Last night’s results in Tennessee: Another House Republican loses bid for statewide office
In Tennessee’s marquee primary contest last night, Rep. Diane Black, R-Tenn. — who tied herself to President Trump in TV ads — finished a disappointing third in the state’s GOP gubernatorial primary. Businessman Bill Lee was first at 37 percent, businessman Randy Boyd second at 24 percent and Black in third at 23 percent.
Lee will face former Nashville Mayor Karl Dean, who got 75 percent in the Democratic field, in November’s general election.
By our count, Black becomes the FIFTH House Republican to lose a bid for statewide office, following Luke Messer (Indiana), Todd Rokita (Indiana), Evan Jenkins (West Virginia) and Raul Labrador (Idaho).
Now we have seen some House Republicans win primaries for statewide office — Lou Barletta (in Pennsylvania), Jim Renacci (in Ohio), Steve Pearce (in New Mexico), Kevin Cramer (in North Dakota) and Marsha Blackburn (in Tennessee’s Senate primary, where she faced only nominal opposition). And Rep. Ron DeSantis, R-Fla., is now the big frontrunner in Florida’s GOP gubernatorial primary.
The difference between Black/Messer/Rokita/Jenkins/Labrador and Barletta/Renacci/DeSantis/Pearce/Cramer/Blackburn? The latter group either got endorsements from Trump or ran unopposed.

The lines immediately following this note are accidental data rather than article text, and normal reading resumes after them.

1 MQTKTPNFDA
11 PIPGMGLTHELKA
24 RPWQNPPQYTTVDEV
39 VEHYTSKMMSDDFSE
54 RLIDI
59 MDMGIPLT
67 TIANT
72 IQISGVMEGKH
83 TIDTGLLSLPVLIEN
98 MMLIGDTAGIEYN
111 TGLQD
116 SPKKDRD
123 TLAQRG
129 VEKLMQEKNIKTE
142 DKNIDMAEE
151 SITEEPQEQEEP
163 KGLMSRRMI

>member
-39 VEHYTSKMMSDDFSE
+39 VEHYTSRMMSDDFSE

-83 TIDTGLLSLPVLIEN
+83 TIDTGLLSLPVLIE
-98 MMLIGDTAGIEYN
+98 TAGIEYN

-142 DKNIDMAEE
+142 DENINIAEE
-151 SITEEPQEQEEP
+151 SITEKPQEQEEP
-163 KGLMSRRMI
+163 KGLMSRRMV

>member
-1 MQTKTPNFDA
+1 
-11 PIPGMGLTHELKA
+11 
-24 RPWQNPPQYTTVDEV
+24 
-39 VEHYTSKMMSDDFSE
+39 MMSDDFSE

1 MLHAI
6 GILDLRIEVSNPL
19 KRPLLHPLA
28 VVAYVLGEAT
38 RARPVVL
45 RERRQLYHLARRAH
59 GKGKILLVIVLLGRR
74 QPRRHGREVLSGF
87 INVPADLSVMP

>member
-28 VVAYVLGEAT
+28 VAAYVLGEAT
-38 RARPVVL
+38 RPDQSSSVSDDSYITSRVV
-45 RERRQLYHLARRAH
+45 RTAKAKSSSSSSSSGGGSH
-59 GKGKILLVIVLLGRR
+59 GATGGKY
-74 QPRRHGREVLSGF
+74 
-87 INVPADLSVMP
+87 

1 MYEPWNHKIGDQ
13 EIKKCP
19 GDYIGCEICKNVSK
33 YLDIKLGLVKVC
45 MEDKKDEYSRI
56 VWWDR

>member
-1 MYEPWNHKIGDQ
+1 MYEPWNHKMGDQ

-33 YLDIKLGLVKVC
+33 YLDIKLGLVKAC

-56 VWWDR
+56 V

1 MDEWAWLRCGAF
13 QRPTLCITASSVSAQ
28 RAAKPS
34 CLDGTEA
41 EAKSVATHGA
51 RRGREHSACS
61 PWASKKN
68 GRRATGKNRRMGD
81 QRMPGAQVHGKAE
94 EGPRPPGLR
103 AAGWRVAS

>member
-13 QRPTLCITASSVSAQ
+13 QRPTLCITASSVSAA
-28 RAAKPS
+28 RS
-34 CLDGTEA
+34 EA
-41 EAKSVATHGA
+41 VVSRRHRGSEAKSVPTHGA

The one exception here: Rep. Kristi Noem, who won her competitive gubernatorial primary in South Dakota without Trump’s endorsement.
RNC warns donors to avoid the Koch network
So we see what happens when a Republican candidate for office DOESN’T get an endorsement from Trump. And we see what happens when a GOP-leaning group criticizes Trump and his policies.
Politico: “The Republican National Committee is sending a warning shot to major GOP donors not to play ball with the powerful Koch political network, escalating a fight between President Donald Trump’s allies and the Kochs. The move follows a weekend retreat in Colorado at which Koch network officials criticized the Trump administration, hinted they would work with Democrats, and announced they would not help a Republican candidate in a key 2018 Senate race.”